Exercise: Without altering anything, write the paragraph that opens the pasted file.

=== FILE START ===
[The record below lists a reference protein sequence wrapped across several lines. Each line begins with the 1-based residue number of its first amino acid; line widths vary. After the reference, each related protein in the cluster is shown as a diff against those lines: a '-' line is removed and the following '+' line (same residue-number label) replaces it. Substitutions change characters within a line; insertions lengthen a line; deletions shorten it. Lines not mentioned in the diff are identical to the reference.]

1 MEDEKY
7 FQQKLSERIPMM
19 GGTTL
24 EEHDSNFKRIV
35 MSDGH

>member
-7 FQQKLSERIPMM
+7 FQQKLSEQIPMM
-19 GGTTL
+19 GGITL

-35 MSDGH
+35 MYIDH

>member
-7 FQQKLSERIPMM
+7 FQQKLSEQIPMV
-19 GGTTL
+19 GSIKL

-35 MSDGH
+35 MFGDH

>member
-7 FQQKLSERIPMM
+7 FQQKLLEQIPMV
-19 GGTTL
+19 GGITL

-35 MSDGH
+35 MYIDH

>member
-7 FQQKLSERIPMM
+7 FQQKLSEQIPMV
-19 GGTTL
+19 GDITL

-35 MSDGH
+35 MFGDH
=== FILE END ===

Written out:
[The record below lists a reference protein sequence wrapped across several lines. Each line begins with the 1-based residue number of its first amino acid; line widths vary. After the reference, each related protein in the cluster is shown as a diff against those lines: a '-' line is removed and the following '+' line (same residue-number label) replaces it. Substitutions change characters within a line; insertions lengthen a line; deletions shorten it. Lines not mentioned in the diff are identical to the reference.]